David A. Dickey

In ARIMA(p,d,q) models, interest lies in establishing the amount of differencing (d) needed to render the process stationary. This is equivalent to testing for unit roots in the characteristic equation of the series. Seasonal versions of the test are also available for testing for unit roots at seasonal frequencies. The distributions are nonstandard even in the limit. Tables of critical values are available for the most common cases such as seasonality 4 quarters or 12 months. If the seasonal period is long, 52 weeks per year for example, it is possible to make some simple adjustments to the test statistics that render them approximately normal. The limit theory for this will be discussed as will some rather substantial simulation results to check finite sample behavior. Examples will illustrate the technique.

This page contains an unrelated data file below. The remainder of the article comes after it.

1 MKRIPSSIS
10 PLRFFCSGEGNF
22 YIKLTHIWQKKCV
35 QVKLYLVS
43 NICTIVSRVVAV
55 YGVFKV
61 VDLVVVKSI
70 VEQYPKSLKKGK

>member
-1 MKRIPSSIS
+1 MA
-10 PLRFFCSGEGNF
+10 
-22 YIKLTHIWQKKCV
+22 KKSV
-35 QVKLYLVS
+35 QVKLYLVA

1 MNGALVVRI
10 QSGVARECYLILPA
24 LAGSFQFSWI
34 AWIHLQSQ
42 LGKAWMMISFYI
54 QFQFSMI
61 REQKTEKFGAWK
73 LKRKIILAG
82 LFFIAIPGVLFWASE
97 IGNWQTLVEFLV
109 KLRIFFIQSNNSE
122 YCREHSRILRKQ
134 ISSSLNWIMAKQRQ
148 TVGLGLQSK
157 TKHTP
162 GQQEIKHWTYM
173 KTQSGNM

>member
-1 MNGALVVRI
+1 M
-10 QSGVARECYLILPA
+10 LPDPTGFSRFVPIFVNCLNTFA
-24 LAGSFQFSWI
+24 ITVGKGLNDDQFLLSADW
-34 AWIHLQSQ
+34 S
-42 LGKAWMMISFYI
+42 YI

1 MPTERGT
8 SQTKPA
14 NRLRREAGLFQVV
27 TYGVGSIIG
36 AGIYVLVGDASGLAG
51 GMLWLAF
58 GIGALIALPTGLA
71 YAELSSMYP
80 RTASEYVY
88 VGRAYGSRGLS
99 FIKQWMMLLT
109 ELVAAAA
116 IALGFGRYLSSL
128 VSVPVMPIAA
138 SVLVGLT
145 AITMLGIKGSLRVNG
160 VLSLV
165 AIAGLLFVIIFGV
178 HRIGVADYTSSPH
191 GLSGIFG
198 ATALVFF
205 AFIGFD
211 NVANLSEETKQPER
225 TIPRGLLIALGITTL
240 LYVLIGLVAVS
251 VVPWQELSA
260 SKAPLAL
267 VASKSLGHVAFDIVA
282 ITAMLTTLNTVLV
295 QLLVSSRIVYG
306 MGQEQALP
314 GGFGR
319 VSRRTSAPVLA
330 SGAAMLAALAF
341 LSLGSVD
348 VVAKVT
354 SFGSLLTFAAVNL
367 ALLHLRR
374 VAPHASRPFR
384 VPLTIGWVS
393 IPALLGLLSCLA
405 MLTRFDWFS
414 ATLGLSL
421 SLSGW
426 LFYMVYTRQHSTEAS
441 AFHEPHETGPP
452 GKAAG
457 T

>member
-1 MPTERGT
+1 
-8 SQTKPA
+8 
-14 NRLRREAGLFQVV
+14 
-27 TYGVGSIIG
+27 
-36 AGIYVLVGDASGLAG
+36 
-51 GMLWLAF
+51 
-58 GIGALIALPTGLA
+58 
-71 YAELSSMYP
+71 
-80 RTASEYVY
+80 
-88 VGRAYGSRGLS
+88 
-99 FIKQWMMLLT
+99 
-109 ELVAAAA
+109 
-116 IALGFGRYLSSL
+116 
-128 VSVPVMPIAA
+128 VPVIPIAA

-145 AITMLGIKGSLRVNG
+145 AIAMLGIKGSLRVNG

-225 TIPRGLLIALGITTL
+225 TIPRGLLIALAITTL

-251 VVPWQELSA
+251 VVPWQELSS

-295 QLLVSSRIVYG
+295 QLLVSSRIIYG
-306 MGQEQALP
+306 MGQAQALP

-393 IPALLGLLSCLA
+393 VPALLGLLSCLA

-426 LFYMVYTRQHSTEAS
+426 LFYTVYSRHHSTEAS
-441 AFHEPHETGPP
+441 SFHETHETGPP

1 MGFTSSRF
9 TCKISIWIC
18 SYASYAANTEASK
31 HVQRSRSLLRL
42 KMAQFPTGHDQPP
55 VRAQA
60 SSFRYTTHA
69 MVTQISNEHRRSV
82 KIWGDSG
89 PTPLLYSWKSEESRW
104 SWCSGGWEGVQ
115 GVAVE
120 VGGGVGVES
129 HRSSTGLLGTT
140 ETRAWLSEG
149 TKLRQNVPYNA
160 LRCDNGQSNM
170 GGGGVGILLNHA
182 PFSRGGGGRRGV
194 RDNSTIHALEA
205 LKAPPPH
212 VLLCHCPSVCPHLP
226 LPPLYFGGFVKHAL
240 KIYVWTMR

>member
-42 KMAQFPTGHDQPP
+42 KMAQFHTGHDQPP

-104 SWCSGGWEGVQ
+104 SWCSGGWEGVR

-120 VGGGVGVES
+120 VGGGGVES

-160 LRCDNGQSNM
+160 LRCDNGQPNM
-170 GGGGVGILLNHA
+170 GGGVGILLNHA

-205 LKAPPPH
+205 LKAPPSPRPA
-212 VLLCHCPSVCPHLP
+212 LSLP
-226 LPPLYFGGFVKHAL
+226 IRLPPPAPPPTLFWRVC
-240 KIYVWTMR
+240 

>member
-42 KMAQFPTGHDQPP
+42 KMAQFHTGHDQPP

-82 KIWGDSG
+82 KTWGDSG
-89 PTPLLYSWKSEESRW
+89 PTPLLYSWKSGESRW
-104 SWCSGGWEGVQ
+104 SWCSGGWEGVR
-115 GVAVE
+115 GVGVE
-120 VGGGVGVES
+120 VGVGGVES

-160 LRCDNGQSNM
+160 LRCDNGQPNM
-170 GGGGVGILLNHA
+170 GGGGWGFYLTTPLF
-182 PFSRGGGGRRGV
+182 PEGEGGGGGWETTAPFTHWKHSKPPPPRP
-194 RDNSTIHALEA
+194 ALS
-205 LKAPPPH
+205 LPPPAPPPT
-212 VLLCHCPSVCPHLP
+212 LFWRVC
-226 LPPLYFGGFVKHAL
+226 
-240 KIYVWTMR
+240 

**Keywords:** Unit roots; Seasonality; Time Series; Forecasting

**Biography:** David Dickey holds a William Neal Reynolds chair in Statistics at North Carolina State University. His research is in time series, especially in the detection of unit roots.